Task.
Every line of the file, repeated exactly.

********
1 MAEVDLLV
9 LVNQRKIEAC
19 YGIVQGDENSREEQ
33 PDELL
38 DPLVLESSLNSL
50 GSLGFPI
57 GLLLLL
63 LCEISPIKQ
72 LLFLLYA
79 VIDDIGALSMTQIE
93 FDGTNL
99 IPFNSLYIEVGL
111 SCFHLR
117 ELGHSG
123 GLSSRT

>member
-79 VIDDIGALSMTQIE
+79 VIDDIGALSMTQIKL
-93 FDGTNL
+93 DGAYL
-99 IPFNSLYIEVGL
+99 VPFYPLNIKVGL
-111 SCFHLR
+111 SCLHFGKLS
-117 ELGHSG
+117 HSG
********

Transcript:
1 MAEVDLLV
9 LVNQRKIEAC
19 YGIVQGDENSREEQ
33 PDELL
38 DPLVLESSLNSL
50 GSLGFPI
57 GLLLLL
63 LCEISPIKQ
72 LLFLLYA
79 VIDDIGALSMTQIE
93 FDGTNL
99 IPFNSLYIEVGL
111 SCFHLR
117 ELGHSG
123 GLSSRT

>member
-79 VIDDIGALSMTQIE
+79 VIDDIGALSMTQIKL
-93 FDGTNL
+93 DGAYL
-99 IPFNSLYIEVGL
+99 VPFYPLNIKVGL
-111 SCFHLR
+111 SCLHFGKLS
-117 ELGHSG
+117 HSG